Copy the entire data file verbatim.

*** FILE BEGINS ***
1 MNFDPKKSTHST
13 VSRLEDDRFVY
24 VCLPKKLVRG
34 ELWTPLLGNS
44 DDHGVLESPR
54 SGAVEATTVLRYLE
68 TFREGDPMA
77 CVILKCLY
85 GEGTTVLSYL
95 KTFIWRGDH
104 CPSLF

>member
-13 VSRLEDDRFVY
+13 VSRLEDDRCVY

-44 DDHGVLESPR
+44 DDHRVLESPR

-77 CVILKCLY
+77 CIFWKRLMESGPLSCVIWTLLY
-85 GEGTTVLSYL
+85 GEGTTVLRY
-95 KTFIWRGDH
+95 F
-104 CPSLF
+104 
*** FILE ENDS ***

1 MNFDPKKSTHST
13 VSRLEDDRFVY
24 VCLPKKLVRG
34 ELWTPLLGNS
44 DDHGVLESPR
54 SGAVEATTVLRYLE
68 TFREGDPMA
77 CVILKCLY
85 GEGTTVLSYL
95 KTFIWRGDH
104 CPSLF

>member
-13 VSRLEDDRFVY
+13 VSRLEDDRCVY

-44 DDHGVLESPR
+44 DDHRVLESPR

-77 CVILKCLY
+77 CIFWKRLMESGPLSCVIWTLLY
-85 GEGTTVLSYL
+85 GEGTTVLRY
-95 KTFIWRGDH
+95 F
-104 CPSLF
+104 